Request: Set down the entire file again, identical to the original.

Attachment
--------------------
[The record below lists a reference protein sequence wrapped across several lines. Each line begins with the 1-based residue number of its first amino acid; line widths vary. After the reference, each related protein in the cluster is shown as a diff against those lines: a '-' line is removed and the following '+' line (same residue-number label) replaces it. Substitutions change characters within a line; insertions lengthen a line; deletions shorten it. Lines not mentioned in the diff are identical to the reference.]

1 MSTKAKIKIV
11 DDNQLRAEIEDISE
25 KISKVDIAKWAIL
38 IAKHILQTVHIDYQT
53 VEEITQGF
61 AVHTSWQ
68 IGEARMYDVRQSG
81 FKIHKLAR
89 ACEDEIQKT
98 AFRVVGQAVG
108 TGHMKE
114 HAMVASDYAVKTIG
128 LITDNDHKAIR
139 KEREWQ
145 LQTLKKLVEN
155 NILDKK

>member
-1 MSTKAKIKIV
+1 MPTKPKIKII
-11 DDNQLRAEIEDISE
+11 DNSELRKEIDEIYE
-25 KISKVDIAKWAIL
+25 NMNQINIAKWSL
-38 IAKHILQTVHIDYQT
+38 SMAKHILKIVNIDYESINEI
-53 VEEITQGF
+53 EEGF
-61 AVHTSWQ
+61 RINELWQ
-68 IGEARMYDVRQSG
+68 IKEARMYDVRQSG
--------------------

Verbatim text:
[The record below lists a reference protein sequence wrapped across several lines. Each line begins with the 1-based residue number of its first amino acid; line widths vary. After the reference, each related protein in the cluster is shown as a diff against those lines: a '-' line is removed and the following '+' line (same residue-number label) replaces it. Substitutions change characters within a line; insertions lengthen a line; deletions shorten it. Lines not mentioned in the diff are identical to the reference.]

1 MSTKAKIKIV
11 DDNQLRAEIEDISE
25 KISKVDIAKWAIL
38 IAKHILQTVHIDYQT
53 VEEITQGF
61 AVHTSWQ
68 IGEARMYDVRQSG
81 FKIHKLAR
89 ACEDEIQKT
98 AFRVVGQAVG
108 TGHMKE
114 HAMVASDYAVKTIG
128 LITDNDHKAIR
139 KEREWQ
145 LQTLKKLVEN
155 NILDKK

>member
-1 MSTKAKIKIV
+1 MPTKPKIKII
-11 DDNQLRAEIEDISE
+11 DNSELRKEIDEIYE
-25 KISKVDIAKWAIL
+25 NMNQINIAKWSL
-38 IAKHILQTVHIDYQT
+38 SMAKHILKIVNIDYESINEI
-53 VEEITQGF
+53 EEGF
-61 AVHTSWQ
+61 RINELWQ
-68 IGEARMYDVRQSG
+68 IKEARMYDVRQSG